I've run into an issue with illustrations and cover designs. I have a member of my family who designs covers to the novels I'm writing, and a friend in Alaska that I'd like to have illustrate a children's picture book for me. Does this level of management and customization doom me to only being able to self publish?

I've wondered what is the most appropriate method for informing a potential publisher or agent that I have a cover already, should I state it in my query? or wait until my work gets accepted and then spring it on them? I don't want to hurt my chances, but I feel like its something important to let the publisher know.

2 Answers 2


If it's a book for younger children, the pictures are an important part of the package. You'll have a better chance submitting pictures and story than story alone.

For an adult book, having a cover is not a big selling point, and I wouldn't suggest including the cover in your submission to a publisher unless it's something so perfect for your book it will knock their socks off. The cover and title are important elements in selling a book to the public, and publishers usually like to have tight control over them.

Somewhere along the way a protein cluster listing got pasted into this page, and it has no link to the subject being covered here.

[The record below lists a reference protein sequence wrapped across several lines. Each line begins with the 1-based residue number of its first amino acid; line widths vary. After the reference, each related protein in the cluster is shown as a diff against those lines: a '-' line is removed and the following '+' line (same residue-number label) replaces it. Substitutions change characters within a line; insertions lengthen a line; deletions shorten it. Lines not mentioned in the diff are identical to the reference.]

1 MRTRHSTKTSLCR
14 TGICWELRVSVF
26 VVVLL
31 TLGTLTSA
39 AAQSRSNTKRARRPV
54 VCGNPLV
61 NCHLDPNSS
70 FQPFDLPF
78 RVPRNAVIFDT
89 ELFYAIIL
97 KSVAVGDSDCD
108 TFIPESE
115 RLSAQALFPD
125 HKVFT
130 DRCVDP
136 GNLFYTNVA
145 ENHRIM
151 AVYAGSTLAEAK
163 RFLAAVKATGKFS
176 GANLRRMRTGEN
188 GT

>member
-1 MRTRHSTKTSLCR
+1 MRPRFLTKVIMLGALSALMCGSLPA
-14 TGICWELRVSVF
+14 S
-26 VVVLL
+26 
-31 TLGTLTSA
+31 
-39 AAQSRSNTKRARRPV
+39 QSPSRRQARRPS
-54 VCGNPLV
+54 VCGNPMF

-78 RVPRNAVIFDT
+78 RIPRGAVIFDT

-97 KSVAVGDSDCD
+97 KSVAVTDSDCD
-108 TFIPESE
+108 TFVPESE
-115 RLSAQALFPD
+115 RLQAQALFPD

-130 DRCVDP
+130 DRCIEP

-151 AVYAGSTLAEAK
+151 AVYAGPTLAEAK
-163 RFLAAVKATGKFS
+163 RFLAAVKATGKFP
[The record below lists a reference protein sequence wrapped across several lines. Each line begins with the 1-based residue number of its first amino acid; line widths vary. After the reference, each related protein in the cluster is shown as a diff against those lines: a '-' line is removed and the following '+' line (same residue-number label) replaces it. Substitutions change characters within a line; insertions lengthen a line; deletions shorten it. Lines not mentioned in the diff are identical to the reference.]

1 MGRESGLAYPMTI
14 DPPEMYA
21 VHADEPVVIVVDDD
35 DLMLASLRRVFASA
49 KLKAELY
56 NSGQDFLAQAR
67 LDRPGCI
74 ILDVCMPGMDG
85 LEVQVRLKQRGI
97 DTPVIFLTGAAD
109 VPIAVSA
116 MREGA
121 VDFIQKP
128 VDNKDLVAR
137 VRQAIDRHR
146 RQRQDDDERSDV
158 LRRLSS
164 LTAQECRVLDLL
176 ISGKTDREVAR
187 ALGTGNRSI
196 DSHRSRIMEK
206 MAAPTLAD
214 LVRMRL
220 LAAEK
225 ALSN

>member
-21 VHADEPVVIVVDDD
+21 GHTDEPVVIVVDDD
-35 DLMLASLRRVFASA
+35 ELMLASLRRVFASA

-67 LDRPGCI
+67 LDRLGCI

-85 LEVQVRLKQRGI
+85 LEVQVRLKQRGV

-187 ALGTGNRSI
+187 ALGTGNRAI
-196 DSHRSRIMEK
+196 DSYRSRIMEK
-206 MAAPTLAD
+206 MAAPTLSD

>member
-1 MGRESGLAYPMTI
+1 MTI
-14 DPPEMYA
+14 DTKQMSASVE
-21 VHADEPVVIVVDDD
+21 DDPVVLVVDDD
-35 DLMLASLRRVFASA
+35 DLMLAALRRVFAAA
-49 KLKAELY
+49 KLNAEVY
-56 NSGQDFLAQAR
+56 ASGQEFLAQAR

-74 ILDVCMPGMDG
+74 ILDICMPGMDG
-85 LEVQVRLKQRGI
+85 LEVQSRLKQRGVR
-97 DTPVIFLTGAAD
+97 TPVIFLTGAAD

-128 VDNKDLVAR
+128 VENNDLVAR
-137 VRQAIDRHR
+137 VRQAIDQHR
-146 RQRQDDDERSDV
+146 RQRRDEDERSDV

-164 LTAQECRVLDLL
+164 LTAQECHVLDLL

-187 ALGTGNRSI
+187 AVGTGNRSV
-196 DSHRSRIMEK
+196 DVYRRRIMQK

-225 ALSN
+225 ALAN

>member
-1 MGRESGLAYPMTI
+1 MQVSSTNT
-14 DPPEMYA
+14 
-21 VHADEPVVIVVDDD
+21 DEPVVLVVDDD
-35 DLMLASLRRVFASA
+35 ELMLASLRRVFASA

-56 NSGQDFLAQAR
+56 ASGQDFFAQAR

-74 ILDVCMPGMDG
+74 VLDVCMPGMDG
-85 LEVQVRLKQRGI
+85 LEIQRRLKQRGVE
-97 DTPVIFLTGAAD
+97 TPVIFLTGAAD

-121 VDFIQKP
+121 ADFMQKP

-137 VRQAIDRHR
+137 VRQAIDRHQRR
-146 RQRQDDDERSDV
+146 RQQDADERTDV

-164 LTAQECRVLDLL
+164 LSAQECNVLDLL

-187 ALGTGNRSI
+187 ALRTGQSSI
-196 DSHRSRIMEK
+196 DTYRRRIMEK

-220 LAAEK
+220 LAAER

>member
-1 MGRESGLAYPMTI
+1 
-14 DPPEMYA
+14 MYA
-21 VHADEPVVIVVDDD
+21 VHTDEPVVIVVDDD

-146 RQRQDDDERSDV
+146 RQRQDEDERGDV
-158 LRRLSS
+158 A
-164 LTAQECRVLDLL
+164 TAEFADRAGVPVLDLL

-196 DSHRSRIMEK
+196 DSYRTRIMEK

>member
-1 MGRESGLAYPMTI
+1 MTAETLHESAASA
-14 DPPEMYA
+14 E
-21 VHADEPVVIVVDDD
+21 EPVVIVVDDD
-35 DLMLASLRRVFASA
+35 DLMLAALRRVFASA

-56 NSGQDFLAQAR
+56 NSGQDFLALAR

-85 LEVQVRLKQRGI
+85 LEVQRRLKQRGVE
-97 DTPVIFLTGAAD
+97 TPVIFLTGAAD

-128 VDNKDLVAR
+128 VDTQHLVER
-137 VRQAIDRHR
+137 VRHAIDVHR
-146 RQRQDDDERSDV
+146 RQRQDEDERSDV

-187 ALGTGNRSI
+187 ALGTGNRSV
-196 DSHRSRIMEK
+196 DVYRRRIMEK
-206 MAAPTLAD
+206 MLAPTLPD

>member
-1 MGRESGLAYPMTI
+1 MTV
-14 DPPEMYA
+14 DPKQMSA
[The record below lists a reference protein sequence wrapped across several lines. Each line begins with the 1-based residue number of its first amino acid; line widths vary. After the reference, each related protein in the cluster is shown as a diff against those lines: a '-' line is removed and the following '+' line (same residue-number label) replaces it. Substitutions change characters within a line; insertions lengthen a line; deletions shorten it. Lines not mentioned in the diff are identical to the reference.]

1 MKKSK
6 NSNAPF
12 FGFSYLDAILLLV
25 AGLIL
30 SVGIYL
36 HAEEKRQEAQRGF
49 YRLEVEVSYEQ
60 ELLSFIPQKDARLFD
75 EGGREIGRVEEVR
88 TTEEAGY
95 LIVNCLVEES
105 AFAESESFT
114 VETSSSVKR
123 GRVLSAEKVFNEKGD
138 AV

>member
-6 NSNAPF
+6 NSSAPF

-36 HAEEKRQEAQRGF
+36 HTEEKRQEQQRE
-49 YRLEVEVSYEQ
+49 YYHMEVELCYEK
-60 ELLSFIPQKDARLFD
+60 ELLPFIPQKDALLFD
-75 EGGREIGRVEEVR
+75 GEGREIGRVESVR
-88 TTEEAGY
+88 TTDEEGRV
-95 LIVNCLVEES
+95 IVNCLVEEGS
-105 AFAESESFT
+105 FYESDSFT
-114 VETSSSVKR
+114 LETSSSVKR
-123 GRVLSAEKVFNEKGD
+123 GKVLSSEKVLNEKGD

• You might submit a sketch of the cover as a “cover idea” or “working cover.” Feb 10, 2016 at 18:28
  • @SimonWhite: That could be a good idea. Publishers who rigidly follow branding and style guidelines for their covers might be concerned about an author who seemed likely to bristle at any changes to his precious artwork, but if the author has an idea of what he wants readers to think some character, creature, machine, etc. looks like, allowing the author to present that idea visually--even if the style of the artwork gets tweaked to match the publisher's other works--may be better than having the publisher's artist guess at the author's intentions.
    – supercat
    Mar 8, 2020 at 17:59

If you have possible cover designs lined up and you have sample illustrations, it seems to me that you are in a much stronger position than someone who has neither. Send both to an agent. If he/she thinks your story is great but either of the other aren't this will be pointed out. However, if the cover or the illustrations look good, and the story is good, a publisher will want to save work by employing someone in situ.

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